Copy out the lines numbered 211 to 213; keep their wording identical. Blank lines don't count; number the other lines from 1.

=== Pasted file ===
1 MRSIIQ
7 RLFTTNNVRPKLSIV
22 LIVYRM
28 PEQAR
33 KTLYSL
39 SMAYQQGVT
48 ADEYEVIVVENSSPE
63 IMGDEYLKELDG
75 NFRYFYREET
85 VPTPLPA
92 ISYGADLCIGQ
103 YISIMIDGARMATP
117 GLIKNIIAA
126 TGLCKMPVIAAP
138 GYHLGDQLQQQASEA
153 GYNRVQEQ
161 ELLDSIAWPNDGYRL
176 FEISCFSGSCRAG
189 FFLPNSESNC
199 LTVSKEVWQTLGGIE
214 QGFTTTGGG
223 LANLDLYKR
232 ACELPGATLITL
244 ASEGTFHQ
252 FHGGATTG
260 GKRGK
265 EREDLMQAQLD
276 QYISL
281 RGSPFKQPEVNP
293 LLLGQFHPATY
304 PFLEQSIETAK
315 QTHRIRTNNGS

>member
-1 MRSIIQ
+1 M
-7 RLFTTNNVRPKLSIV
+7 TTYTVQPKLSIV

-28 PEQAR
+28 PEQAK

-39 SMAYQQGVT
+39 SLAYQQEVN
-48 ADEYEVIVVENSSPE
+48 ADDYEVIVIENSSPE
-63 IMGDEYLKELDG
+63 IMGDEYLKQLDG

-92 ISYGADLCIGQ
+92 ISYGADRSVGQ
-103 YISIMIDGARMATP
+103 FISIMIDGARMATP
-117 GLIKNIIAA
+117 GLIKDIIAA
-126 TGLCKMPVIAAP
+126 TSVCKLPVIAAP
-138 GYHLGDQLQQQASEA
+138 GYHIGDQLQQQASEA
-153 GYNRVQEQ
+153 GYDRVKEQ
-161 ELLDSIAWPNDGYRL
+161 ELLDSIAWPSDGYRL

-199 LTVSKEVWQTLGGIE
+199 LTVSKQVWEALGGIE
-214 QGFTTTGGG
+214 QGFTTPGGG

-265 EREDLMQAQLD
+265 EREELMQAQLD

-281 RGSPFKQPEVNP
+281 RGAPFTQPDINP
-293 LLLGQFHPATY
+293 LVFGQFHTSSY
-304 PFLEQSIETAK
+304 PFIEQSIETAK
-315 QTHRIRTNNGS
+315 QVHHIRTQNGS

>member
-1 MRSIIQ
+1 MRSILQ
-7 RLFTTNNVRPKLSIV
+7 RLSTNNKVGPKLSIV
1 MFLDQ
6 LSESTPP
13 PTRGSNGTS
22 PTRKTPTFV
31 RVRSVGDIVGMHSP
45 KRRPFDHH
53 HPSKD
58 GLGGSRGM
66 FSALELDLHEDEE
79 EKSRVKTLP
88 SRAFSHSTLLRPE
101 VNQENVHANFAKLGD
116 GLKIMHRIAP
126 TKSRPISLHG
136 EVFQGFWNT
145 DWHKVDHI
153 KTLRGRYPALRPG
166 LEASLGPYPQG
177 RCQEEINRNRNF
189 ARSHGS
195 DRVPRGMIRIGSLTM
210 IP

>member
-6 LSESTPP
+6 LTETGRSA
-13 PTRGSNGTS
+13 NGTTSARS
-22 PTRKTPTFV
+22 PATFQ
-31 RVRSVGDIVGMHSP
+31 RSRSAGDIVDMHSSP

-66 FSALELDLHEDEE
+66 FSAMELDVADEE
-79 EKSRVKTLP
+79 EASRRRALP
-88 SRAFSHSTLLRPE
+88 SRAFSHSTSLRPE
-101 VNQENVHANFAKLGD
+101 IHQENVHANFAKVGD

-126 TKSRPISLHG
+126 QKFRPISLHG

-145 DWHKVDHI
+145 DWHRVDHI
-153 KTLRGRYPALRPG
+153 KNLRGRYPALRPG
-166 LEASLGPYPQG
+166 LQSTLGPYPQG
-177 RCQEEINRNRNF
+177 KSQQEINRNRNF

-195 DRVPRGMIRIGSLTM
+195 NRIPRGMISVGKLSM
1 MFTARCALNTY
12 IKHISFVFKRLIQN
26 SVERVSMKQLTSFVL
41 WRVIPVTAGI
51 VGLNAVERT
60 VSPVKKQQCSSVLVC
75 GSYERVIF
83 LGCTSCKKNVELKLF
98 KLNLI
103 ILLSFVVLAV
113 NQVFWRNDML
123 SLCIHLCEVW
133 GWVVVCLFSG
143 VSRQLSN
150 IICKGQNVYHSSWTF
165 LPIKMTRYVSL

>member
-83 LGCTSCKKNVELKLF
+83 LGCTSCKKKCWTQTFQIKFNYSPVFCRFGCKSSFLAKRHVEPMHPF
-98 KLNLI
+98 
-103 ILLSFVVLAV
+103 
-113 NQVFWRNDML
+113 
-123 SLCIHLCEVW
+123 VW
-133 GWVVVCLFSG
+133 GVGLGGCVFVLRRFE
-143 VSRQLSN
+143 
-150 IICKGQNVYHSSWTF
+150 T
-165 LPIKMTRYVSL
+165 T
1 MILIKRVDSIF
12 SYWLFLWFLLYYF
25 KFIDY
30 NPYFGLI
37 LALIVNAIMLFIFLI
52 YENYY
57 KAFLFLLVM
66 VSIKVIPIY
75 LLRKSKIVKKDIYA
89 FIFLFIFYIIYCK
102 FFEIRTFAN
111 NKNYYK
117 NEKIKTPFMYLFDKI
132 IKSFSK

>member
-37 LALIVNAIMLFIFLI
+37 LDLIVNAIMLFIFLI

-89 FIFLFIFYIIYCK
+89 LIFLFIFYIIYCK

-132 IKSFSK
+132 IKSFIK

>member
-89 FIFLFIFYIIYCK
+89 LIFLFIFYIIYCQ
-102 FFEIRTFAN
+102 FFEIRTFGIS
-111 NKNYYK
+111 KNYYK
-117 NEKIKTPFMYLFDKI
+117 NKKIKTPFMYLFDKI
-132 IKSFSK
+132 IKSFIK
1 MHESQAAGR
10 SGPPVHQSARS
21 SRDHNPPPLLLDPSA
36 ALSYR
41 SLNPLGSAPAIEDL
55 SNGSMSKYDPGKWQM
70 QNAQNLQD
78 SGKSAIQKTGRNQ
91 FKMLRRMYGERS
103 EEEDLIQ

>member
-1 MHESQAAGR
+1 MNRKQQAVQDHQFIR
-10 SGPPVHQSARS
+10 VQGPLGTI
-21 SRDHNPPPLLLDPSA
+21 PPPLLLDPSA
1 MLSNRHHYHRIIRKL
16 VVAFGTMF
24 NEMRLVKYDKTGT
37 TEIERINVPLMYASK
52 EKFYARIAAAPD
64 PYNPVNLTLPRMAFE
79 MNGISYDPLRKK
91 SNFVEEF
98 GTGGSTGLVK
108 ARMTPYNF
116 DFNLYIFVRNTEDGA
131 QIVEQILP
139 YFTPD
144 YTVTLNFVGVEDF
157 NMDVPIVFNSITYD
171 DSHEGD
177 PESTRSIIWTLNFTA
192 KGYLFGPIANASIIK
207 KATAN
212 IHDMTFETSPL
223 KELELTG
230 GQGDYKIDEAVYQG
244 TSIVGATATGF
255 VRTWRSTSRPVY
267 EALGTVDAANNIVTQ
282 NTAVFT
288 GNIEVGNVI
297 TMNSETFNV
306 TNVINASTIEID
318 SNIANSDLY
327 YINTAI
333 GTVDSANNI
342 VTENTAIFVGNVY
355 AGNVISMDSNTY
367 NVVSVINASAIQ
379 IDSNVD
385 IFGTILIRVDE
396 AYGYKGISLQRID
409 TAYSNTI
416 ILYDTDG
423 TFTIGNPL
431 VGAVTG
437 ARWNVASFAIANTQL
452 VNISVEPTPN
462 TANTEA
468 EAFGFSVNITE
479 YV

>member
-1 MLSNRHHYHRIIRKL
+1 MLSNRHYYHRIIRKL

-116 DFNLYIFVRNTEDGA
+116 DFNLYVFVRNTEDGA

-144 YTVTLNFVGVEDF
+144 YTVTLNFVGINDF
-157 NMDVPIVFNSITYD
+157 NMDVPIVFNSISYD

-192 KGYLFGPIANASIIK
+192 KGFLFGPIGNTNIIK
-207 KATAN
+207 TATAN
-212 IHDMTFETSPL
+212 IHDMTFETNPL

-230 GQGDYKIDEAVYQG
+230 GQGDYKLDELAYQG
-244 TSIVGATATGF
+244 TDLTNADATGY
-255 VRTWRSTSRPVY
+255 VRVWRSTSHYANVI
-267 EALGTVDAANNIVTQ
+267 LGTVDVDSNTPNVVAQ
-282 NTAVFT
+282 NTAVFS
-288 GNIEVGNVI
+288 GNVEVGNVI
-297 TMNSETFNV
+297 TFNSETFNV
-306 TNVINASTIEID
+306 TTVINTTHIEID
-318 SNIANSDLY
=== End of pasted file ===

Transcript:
+10 VQGPLGTI
-21 SRDHNPPPLLLDPSA
+21 PPPLLLDPSA